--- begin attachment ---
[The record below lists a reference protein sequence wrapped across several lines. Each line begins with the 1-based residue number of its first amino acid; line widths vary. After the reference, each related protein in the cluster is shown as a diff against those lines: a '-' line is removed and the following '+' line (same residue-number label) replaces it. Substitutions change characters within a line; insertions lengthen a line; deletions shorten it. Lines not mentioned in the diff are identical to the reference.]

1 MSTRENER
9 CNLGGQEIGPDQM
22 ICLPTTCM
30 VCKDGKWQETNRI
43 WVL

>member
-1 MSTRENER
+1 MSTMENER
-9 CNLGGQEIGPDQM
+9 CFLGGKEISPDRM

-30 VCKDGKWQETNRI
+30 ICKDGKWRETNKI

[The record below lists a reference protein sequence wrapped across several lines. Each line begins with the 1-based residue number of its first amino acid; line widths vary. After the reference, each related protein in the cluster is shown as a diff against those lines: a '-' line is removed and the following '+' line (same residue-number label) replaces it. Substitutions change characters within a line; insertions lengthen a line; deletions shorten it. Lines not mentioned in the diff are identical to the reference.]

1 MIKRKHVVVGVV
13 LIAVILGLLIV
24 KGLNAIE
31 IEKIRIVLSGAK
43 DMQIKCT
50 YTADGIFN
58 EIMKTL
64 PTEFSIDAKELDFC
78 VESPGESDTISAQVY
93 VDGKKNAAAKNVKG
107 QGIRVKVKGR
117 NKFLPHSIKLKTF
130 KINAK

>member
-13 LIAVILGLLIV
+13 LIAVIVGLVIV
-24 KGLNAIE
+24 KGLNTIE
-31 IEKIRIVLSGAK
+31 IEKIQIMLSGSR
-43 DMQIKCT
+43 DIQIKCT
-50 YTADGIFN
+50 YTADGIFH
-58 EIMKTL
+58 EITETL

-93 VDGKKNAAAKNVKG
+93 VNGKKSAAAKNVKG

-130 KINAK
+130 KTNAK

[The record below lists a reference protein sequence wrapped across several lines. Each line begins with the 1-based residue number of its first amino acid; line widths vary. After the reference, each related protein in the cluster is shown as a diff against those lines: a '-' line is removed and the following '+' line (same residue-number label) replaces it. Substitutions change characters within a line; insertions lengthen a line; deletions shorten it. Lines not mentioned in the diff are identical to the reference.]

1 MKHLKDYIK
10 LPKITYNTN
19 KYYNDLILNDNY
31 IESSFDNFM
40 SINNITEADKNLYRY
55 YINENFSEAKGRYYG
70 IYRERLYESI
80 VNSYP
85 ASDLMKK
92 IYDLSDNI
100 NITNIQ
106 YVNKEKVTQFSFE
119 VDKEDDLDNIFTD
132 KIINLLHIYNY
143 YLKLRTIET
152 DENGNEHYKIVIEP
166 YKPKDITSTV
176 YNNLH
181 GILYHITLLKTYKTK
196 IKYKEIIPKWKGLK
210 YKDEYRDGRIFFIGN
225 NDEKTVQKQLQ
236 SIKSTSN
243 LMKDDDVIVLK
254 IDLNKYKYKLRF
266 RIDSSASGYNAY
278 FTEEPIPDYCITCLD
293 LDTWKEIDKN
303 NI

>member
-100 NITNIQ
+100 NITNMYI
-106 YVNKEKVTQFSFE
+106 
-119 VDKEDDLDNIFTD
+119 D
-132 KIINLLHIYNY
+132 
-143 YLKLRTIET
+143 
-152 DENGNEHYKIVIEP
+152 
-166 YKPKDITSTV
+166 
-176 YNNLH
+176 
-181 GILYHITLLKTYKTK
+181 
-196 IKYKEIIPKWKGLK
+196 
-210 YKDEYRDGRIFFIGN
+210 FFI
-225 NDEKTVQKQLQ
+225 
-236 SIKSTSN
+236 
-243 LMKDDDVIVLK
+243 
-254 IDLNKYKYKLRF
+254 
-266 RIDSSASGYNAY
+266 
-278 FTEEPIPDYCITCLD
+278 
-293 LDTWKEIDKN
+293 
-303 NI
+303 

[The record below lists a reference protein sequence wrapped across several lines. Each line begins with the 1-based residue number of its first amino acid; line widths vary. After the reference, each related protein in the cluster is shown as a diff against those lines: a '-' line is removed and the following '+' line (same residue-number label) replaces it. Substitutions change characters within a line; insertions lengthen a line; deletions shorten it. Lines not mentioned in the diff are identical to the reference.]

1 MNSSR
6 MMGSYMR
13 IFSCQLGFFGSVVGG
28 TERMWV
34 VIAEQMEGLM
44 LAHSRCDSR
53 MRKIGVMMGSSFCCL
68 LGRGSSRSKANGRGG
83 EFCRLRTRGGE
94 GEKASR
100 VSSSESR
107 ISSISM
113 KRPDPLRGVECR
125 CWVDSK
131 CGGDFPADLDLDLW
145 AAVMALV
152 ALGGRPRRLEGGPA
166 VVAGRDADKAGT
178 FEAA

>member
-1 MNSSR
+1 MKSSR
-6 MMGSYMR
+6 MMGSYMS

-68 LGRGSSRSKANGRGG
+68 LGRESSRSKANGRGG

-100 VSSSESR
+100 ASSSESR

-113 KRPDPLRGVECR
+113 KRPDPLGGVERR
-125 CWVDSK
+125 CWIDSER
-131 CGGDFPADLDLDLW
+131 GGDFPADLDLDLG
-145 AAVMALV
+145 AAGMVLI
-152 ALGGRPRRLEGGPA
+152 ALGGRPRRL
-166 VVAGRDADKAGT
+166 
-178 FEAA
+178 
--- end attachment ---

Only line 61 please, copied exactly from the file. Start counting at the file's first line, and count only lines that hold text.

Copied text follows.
152 DENGNEHYKIVIEP